The "Creative Class" A Call to Action

Small Town Optimist Column

By Cyndy Bolton

Some of you may have heard about the "Agenda Camp" that was held a few weeks ago here in Brockville. Organized and broadcasted by TVO, The Agenda with Steve Paikin is one of their featured programs. I had intended to participate in both the St. Lawrence College and Arts Centre sessions, but like many of my peers, I had prior commitments.
I caught the last twenty minutes or so as it was presented on TVO that Monday night. A few days later, I logged on to TVO and found our local session in the archives. I watched it in its entirety and listened to what was discussed. Pertinent issues were raised, but there was no call to action. As usual, I was a bit disappointed that no one stepped up to "champion" the cause as Ronald Zajac mentioned in his Recorder article last week.

As a result of this event, you've probably heard a bit of rumbling about the "Creative Class" over the past few weeks. My interest peaked when this was mentioned in the program. I started studying and reading about this concept about 2 years ago. Like Vasiliki Bednar from the Martin Prosperity Institute mentioned, our labour force consists of 47 percent service class which are basically supportive and administrative jobs. Approximately half of the remainder is split between working class roles such as those in manufacturing, and what sociologist Richard Florida has coined as the "Creative Class" section.

To explain, according to Wikipedia, "Florida identifies the Creative Class as a key driving force for economic development of post-industrial cities in the USA." I suppose that since our economy is tied so closely to our southern friends, that this would apply to us too.

Florida describes the 'Creative Class' as 40 million workers 30 percent of the U.S. workforce, and breaks the class in two, the first being the Super Creative Core which encompasses science, engineering, education, computer programming, and research with arts, design, and media workers making a small subset. Those belonging to this group are considered to "fully engage in the creative process" (Florida, 2002, p. 69). This Core is considered innovative, creating commercial products and consumer goods. Their primary job function is to be creative and innovative. "Along with problem solving, their work may entail problem finding. "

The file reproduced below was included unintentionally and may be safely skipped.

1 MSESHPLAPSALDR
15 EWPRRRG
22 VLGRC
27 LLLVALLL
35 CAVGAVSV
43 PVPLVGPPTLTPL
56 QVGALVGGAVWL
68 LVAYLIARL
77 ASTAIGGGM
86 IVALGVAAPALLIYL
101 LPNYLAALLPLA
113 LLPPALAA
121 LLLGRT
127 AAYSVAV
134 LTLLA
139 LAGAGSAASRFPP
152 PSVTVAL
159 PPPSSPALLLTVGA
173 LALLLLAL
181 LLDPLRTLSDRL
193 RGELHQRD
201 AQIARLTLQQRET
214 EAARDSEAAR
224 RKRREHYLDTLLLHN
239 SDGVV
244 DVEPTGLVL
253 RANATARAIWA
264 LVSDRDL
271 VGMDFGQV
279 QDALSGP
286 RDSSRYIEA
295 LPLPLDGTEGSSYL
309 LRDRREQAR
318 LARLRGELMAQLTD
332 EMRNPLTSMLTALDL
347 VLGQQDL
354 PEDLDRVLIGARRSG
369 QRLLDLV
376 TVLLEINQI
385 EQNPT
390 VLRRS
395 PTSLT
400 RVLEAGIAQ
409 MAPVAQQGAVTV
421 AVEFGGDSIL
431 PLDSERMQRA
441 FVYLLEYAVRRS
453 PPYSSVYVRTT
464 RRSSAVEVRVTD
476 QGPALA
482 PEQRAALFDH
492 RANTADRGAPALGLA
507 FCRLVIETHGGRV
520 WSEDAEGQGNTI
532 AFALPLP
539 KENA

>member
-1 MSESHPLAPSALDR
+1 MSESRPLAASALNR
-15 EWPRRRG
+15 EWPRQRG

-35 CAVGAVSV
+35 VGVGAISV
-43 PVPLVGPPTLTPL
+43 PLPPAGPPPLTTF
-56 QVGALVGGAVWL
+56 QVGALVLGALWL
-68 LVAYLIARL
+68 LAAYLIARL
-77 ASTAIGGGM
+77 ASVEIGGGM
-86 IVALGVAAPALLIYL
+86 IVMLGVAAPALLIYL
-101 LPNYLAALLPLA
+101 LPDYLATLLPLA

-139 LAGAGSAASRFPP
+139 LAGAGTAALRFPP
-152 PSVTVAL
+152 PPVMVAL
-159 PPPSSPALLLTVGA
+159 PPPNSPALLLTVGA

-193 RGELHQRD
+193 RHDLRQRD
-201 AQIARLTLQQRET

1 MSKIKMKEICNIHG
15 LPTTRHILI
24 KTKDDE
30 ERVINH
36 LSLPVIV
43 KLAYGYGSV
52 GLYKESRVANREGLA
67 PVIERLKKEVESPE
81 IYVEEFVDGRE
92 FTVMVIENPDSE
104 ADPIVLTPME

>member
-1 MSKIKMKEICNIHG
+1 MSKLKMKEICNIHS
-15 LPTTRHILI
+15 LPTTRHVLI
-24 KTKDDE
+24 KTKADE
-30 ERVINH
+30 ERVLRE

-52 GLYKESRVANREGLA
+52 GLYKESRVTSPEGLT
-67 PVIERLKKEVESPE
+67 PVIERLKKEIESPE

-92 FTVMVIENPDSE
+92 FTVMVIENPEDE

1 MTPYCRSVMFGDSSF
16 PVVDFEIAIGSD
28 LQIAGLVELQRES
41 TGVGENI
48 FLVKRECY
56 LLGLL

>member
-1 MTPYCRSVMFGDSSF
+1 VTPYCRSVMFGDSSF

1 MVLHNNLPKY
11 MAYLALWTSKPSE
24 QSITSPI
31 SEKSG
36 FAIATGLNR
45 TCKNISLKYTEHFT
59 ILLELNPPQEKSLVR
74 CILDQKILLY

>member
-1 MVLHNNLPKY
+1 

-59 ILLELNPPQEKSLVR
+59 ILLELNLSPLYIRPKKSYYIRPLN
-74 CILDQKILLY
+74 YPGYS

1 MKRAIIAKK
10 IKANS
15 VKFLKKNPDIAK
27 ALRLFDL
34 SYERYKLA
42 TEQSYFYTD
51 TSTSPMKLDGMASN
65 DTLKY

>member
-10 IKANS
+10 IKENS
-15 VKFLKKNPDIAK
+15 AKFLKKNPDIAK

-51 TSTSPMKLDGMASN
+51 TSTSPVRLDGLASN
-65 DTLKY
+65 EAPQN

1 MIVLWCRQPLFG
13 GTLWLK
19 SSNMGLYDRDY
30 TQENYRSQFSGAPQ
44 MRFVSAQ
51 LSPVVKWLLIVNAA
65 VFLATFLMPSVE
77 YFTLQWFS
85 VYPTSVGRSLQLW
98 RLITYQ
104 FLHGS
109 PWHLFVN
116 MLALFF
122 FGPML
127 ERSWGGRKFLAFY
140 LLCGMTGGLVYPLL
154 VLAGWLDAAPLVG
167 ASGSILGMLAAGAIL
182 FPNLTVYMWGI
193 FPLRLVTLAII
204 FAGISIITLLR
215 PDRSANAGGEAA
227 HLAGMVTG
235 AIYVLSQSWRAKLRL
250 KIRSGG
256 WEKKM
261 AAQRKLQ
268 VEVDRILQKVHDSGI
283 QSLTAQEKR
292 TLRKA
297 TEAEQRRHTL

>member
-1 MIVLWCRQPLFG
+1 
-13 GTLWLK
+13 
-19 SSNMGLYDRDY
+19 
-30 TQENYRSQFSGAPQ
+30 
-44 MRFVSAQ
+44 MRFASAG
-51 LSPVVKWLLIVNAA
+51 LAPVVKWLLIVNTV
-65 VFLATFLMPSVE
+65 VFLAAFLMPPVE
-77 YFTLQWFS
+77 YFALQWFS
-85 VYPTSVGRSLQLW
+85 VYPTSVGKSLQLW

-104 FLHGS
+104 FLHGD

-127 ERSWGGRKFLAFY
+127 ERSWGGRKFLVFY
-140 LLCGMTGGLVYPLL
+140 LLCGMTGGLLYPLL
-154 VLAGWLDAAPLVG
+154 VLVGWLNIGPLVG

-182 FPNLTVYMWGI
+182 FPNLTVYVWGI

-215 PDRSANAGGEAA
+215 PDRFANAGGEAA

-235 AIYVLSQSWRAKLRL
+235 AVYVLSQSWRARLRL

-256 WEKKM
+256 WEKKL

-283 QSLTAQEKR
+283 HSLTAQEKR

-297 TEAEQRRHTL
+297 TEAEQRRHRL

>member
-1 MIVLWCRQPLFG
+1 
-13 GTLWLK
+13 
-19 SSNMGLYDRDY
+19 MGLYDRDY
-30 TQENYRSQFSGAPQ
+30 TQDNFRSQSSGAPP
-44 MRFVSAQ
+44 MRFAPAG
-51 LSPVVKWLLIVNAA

The second section are the Creative Professionals who " are the classic knowledge-based workers and include those working in health care, business and finance, the legal sector, and education. They draw on complex bodies of knowledge to solve specific problems" using higher degrees of education to do so (2002)."

"Florida concludes that the creative class is the core force of economic growth in our future economy, and is expected to add more than 10 million jobs in the next decade. " We need to incorporate these theories into our plans as we address employee retention issues and the dwindling numbers of skilled workers in our aging population. According to Linda Duxbury, a noted pioneer in the field of organizational health at Ottawa's Sprott School of Business, the shortfall will begin within the next year and we need to plan and address it NOW.

These are the types of people who, according to Florida we need to attract to help our community grow and thrive. If skilled and creative workers are in high demand everywhere due to the fact that we have not filled the need through means of immigration, they may be more attracted to larger city centers instead of our smaller communities. How do we sell this area, can we compete?

I must mention another brilliant mind, and a really easy read for those of you who have little time, but want to know more about this concept. In his book "A Whole New Mind", Daniel Pink engages the reader by presenting issues regarding the value of the right-brain thinker. Pink states that we have moved from the Industrial Age through the Age of Information, and are coming into the Conceptual Age where creativity can't be off-shored. He believes that by focusing on and tapping into right-brain (creative) thinking we can better set ourselves up for success. In fact, he states that the environment for taking advantage of this has already arrived. I guess we'd better get on it, then.

It's about time we took what would have previously been considered an abstract approach to budget cuts. Keep the grand thinkers and the creative ones too. Consider what possibilities your creative assets present before you leave most of the art department on the cutting floor to bleed out prosperity. Moving forward is about sustainability and self-sufficiency. The way we will tap into and grow our community will be directly relative to our understanding and nurturing of the local creative class. This will enable new and innovative ways to maintain and improve our lives. Whether it's about increasing tourism and attracting jobs by "thinking and looking big" as Ms. Bednar said, we need to address these issues now. I'm willing step up for this area, it's worth it. Are you?